“A Rock Opera in Three Acts” will forever be known in Clone High history as that Jack Black episode. In this one, Jack Black guest stars as a rocker named Pusher. It likely didn’t take more than five seconds for viewers to find out that he was Jack Black based on the voice alone. In any case, this episode was all about drugs, and how raisins could get someone intoxicated, according to Jack Black’s character.
That’s the kind of signature Clone High chaos that everyone lived for. Again, Joan of Arc served as the only voice of reason in this episode. But overall, the episode was mostly just a jab at how drugs were only cool for kids because they were illegal. As soon as they became more accepted with responsible moderation, they became a lot less valuable.
3/7 Episode 12 – Makeover, Makeover, Makeover: The Makeover Episode
It’s a high school teen drama show, so there was bound to be a prom episode, and Episode 12 made sure that it was indeed, special and memorable. As always, Joan’s clone is the rebel here and goes against conventions and the norms, even deriding the sacred teenage tradition of prom. Too bad her soft spot for Abe got the better of her and she agreed to a makeover.
This time around, the show was satirizing teenage norms and expectations where peer and societal pressure to fit in turns them into homogenous rascals with no soul or personality of their own. Even someone as enlightened as Joan fell into the pressure due to her undying devotion to Abe’s clone. In any case, the episode served as an ideal prelude to the season finale.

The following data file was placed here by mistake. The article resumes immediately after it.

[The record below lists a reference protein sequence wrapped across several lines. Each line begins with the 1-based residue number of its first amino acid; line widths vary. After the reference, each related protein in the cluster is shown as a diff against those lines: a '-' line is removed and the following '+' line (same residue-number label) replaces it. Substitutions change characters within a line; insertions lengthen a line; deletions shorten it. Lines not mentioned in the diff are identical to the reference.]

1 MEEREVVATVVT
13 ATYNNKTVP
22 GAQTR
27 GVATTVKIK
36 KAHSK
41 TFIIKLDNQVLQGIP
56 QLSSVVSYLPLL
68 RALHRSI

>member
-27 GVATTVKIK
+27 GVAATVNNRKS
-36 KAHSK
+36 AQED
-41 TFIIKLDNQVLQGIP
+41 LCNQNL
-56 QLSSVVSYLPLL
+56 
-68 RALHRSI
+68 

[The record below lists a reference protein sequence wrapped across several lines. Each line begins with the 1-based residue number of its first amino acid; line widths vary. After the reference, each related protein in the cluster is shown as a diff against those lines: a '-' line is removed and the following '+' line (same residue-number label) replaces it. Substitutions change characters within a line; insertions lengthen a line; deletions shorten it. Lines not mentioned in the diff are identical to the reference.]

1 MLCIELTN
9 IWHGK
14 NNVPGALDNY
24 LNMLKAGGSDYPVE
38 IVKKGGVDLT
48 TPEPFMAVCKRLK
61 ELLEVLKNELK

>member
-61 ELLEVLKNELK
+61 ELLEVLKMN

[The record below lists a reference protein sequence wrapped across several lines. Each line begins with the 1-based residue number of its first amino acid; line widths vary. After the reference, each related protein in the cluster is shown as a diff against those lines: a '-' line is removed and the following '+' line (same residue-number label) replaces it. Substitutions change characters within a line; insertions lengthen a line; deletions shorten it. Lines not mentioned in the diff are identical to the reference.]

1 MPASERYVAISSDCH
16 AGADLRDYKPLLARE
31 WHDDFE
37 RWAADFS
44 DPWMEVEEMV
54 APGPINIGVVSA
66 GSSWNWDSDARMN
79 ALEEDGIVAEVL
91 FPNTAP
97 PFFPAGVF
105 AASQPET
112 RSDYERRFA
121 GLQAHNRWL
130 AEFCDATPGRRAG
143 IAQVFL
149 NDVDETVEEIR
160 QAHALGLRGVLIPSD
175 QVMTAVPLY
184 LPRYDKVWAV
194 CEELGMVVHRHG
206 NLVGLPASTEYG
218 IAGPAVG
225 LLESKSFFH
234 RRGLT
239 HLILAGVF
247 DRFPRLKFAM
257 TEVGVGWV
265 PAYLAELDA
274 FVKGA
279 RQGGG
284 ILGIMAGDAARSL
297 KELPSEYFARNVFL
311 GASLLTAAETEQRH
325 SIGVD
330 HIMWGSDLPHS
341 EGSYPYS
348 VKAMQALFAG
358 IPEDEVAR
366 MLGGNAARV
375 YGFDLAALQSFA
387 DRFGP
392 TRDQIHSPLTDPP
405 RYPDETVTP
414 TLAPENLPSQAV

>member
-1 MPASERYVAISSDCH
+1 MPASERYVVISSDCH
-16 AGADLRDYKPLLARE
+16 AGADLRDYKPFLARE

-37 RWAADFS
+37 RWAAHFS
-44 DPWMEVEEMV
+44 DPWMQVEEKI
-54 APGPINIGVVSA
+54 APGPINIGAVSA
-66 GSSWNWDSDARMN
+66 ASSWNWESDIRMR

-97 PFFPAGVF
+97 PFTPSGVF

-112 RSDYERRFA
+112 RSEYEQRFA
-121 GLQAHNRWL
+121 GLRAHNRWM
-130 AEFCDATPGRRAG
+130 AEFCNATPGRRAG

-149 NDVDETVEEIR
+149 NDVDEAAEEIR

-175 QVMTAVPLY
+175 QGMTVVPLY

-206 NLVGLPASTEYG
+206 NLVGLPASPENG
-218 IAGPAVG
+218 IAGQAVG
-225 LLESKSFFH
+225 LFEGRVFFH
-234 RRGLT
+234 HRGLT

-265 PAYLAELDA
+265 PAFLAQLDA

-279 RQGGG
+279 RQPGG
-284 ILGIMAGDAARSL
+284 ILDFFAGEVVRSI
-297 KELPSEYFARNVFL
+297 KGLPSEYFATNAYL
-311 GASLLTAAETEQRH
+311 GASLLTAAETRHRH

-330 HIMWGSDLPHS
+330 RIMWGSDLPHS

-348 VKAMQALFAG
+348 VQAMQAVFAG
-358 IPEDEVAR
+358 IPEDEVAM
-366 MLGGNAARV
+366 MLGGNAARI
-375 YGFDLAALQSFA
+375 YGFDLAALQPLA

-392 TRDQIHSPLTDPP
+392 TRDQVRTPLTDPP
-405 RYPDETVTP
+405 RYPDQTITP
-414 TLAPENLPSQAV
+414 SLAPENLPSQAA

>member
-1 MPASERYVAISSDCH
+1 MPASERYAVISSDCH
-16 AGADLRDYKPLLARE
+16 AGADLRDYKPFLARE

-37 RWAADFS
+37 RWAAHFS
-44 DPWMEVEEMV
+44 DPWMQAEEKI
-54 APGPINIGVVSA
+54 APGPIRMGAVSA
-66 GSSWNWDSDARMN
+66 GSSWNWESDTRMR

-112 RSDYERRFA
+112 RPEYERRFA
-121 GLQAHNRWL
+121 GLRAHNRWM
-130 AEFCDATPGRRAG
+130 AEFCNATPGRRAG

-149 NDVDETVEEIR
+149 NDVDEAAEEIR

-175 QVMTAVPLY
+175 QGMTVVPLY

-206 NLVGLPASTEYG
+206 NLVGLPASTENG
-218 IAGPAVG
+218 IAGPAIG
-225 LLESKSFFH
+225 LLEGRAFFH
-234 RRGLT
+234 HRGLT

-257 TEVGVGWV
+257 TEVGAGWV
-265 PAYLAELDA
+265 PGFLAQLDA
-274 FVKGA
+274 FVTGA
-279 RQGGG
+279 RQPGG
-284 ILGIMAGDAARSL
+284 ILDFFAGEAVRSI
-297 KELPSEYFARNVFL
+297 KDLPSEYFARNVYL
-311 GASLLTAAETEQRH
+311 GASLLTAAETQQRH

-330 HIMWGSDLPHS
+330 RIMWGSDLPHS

2/7 Episode 10 – Litter Kills: Literally
Clone High never fails to make fun of the usual and illogical intricacies of teenage norms and “Litter Kills: Literally” still follows up on the satire. This time around, the pressure was on Abe to look cool after being ridiculed by Cleopatra’s ex, JFK, since he was too much of a nice guy and a morally upright character (as expected).
The same thing happened to Gandhi after trying to fit in prison. In the end, all their rebellion for coolness’ sake ended in sorrow though dying from litter (literally) was a lot less dignified death for someone like Ponce De Leon. The episode also humanized some of the previously typecast characters like JFK.
1/7 Episode 13 – Changes: The Big Prom: The Sex Romp: The Season Finale
As a season finale, too many loose ends were finally tied up in Episode 13. The finale was a continuation of the buildup from Episode 12 where Joan changed her image to pry Abe away from Cleo. But it didn’t work and in a fit of jealousy, Joan went to prom with JFK. One would think that the show would finally give Joan and Abe a chance, but it ended in tragedy.
This time around, the jokes were all spent. The show still had its signature chaos, but it ended on a rather sad and somber note for both Abe and Joan. And like any unsalvageable high school mess, the first season ended with the major characters getting cryogenically frozen before they could properly react to Abe and Joan’s rather disastrous outcome, followed by a lack of Season 2.